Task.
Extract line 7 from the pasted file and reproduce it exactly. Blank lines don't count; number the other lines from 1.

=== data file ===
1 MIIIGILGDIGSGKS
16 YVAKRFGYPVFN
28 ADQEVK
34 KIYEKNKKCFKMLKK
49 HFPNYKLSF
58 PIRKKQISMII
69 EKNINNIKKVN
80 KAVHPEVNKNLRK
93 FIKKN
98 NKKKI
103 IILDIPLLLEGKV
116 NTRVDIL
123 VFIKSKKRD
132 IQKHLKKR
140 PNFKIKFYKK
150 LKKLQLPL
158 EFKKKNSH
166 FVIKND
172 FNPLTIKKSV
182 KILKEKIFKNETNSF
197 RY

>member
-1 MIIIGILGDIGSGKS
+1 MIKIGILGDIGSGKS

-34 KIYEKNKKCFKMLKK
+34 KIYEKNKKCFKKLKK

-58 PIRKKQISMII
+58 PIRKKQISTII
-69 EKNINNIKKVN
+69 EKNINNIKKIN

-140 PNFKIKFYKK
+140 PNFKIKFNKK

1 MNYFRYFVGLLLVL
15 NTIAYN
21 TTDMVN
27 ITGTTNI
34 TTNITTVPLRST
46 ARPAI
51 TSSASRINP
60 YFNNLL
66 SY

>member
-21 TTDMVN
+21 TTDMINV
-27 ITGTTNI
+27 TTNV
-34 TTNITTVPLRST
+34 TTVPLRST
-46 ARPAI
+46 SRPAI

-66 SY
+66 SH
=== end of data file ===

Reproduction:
69 EKNINNIKKVN